Just saw this over at Orbit’s website, and had to share it: the cover artwork for book two in Kevin J. Anderson’s Terra Incognita series, The Map of All Things…

Anderson2MapOfAllThingsAnderson1EdgeOfTheWorld3 For long-time readers of the site, you might remember my review for the first in the series, The Edge of the World, which can be found here – it was the book that most took me by surprise, because I’d not heard much about it, but absolutely loved it.

The Map of All Things will be released through Orbit in June 2010, and can be pre-ordered here (UK) and here (US).

Wednesday, January 13, 2010

Hoffman Teaser Spot

Here is a minute-long promo spot for Penguin’s “biggest fiction launch of the decade”, Paul Hoffman’s The Left Hand of God (review coming soon):

[Needless to say, I’m excited!]

“The Fury”, by Jason Pinter (MIRA)


Henry Parker’s Fourth Outing Calls Closer to Home

Accosted by an unknown dishevelled junkie outside his office, Henry Parker is surprised when he is called to the city morgue to identify the murdered remains of same junkie – who happens to be his brother. Only problem is, Henry doesn’t have a brother, and never has as far as he’s known. The brother he never knew has been shot execution-style in a hole of an apartment in New York’s Alphabet City, his body wasted from hunger and drugs. Stephen Gaines was a man with whom Henry shared nothing except a father; a father who kept the secret from him up until Stephen’s death.

After confronting his father, who is promptly arrested for the murder, Henry finds himself sucked into a personal mission to discover who killed Stephen, and why. As his investigation leads down into the underbelly of New York and the drug world, he sets out on a dangerous path to hunt down a drug lord who may or may not be an urban myth.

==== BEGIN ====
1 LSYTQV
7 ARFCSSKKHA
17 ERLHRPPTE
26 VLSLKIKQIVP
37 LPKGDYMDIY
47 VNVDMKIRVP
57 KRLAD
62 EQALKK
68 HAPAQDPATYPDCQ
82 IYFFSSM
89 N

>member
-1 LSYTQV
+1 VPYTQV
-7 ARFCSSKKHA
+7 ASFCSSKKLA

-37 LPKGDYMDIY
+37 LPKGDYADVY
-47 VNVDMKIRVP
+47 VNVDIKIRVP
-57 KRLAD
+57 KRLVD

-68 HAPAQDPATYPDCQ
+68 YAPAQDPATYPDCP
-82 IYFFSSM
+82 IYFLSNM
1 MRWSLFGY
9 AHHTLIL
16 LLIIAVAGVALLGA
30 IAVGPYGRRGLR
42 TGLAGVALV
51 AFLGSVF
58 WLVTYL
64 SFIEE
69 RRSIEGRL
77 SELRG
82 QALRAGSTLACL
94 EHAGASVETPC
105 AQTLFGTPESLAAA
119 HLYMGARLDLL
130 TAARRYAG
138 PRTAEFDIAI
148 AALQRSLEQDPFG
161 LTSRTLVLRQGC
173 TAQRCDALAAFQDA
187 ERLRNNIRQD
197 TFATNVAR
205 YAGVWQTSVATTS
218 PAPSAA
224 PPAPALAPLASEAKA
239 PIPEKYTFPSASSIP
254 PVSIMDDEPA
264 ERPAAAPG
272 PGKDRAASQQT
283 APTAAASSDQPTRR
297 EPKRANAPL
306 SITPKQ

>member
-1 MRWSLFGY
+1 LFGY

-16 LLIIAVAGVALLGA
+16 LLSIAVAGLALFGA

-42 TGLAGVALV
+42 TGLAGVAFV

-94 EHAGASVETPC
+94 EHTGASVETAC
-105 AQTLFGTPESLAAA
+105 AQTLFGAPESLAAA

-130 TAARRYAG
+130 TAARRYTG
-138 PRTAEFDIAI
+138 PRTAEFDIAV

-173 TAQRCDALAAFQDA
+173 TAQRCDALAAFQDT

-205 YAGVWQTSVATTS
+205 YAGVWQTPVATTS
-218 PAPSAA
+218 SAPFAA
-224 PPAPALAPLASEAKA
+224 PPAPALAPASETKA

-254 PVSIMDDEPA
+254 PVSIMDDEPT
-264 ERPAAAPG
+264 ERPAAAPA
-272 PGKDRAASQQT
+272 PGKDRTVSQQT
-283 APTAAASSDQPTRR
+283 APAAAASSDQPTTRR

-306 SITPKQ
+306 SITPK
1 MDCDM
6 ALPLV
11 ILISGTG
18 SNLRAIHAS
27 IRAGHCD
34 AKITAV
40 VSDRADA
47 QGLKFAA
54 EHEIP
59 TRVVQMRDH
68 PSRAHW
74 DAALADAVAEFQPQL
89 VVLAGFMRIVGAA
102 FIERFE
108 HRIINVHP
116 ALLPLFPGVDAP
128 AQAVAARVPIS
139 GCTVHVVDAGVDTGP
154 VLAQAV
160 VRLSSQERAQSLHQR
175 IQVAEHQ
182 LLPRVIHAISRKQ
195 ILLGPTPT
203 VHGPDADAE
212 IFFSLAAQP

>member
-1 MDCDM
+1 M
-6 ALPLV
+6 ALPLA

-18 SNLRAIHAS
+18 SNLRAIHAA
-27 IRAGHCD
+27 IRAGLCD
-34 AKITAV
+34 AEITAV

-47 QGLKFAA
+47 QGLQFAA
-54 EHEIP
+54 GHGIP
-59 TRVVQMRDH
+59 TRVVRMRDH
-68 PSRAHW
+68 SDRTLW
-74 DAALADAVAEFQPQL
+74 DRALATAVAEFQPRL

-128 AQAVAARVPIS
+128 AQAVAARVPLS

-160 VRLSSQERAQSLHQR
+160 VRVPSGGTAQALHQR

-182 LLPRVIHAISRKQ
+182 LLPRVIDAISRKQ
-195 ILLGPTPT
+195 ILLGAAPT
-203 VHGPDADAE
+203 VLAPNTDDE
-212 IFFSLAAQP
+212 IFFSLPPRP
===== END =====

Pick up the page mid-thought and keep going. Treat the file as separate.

With The Fury, Pinter’s ability to craft a fast-paced thriller, filled with emotion (and only just skirting the edge of schmaltz) and interesting twists and turns, remains firmly intact. There are, no doubt, many who might dismiss the Henry Parker series as throw-away crime fiction, but Pinter is better than that. His novels, set in New York and the world of journalism, are gripping and thrilling tales of a young, idealistic journalist with the worst luck in the world – or the best, given his profession and his front-line seat to so many front-page scoops. Pinter’s characters remain interesting and far from one-dimensional. Henry’s relationship with Amanda is on the mend, and his dealings with his father feel genuine and far from the teen-angst they could have been if written by another author.

There is real continuity within this series, as Pinter’s characters develop and grow with each passing novel. The Fury will leave you eager for the next instalment of Parker’s exploits. Pinter has written another novel that will entertain, surprise, and keep you guessing until the end.

This is a highly recommended series, and one I’ve been hooked to since its first instalment, The Mark.

[The Hunted, an ebook novella, and The Darkness are now available in the US, and will be reviewed here soon.]

For Fans of: John Sandford, James Patterson, David Ellis, Jack Kerley, Joseph Teller, Andrew Grosse, Peter de Jonge

Possibly the UK Cover, to be released in August 2010:


Monday, January 11, 2010

The Benefit of New Editions…

I must say, there’s a real benefit to new editions of books being released.

If, like me, you’re privileged enough to receive books in advance from publishers, you can get the jump on reviews and reading. This does mean, however, that there’s a sense of guilt when you find a series that you really want to read, but weren’t sent by the publisher, as the pile of freebies (please keep them coming!) starts to totter a little in the corner.